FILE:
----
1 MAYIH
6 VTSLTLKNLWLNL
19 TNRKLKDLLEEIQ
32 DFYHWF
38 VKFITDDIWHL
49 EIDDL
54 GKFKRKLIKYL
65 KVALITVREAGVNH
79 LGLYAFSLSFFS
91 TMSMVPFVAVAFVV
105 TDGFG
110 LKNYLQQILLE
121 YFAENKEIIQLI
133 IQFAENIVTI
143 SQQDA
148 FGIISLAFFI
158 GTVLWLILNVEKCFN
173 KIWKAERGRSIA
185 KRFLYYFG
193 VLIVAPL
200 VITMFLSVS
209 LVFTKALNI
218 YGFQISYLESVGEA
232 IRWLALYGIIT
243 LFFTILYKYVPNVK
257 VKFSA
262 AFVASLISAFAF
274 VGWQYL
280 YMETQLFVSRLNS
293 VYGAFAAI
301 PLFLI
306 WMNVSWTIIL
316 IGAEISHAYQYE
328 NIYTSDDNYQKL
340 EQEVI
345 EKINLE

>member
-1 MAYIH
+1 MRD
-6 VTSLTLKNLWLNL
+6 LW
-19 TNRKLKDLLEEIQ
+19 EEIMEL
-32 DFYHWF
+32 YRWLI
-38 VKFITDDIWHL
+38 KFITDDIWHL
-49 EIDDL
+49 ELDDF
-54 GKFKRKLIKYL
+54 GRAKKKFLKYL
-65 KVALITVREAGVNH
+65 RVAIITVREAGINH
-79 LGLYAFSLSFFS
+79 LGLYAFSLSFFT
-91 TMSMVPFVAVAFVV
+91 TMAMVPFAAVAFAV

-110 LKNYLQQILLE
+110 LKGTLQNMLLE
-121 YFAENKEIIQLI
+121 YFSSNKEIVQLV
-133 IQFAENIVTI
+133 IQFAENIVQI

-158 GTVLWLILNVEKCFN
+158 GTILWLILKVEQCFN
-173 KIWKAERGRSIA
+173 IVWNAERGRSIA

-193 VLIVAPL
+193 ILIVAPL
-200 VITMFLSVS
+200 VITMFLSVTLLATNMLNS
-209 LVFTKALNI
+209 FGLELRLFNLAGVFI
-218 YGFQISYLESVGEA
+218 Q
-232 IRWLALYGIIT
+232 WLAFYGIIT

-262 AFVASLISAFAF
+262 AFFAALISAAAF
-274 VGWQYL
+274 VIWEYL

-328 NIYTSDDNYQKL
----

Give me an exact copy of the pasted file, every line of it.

1 MAYIH
6 VTSLTLKNLWLNL
19 TNRKLKDLLEEIQ
32 DFYHWF
38 VKFITDDIWHL
49 EIDDL
54 GKFKRKLIKYL
65 KVALITVREAGVNH
79 LGLYAFSLSFFS
91 TMSMVPFVAVAFVV
105 TDGFG
110 LKNYLQQILLE
121 YFAENKEIIQLI
133 IQFAENIVTI
143 SQQDA
148 FGIISLAFFI
158 GTVLWLILNVEKCFN
173 KIWKAERGRSIA
185 KRFLYYFG
193 VLIVAPL
200 VITMFLSVS
209 LVFTKALNI
218 YGFQISYLESVGEA
232 IRWLALYGIIT
243 LFFTILYKYVPNVK
257 VKFSA
262 AFVASLISAFAF
274 VGWQYL
280 YMETQLFVSRLNS
293 VYGAFAAI
301 PLFLI
306 WMNVSWTIIL
316 IGAEISHAYQYE
328 NIYTSDDNYQKL
340 EQEVI
345 EKINLE

>member
-1 MAYIH
+1 MRD
-6 VTSLTLKNLWLNL
+6 LW
-19 TNRKLKDLLEEIQ
+19 EEIMEL
-32 DFYHWF
+32 YRWLI
-38 VKFITDDIWHL
+38 KFITDDIWHL
-49 EIDDL
+49 ELDDF
-54 GKFKRKLIKYL
+54 GRAKKKFLKYL
-65 KVALITVREAGVNH
+65 RVAIITVREAGINH
-79 LGLYAFSLSFFS
+79 LGLYAFSLSFFT
-91 TMSMVPFVAVAFVV
+91 TMAMVPFAAVAFAV

-110 LKNYLQQILLE
+110 LKGTLQNMLLE
-121 YFAENKEIIQLI
+121 YFSSNKEIVQLV
-133 IQFAENIVTI
+133 IQFAENIVQI

-158 GTVLWLILNVEKCFN
+158 GTILWLILKVEQCFN
-173 KIWKAERGRSIA
+173 IVWNAERGRSIA

-193 VLIVAPL
+193 ILIVAPL
-200 VITMFLSVS
+200 VITMFLSVTLLATNMLNS
-209 LVFTKALNI
+209 FGLELRLFNLAGVFI
-218 YGFQISYLESVGEA
+218 Q
-232 IRWLALYGIIT
+232 WLAFYGIIT

-262 AFVASLISAFAF
+262 AFFAALISAAAF
-274 VGWQYL
+274 VIWEYL

-328 NIYTSDDNYQKL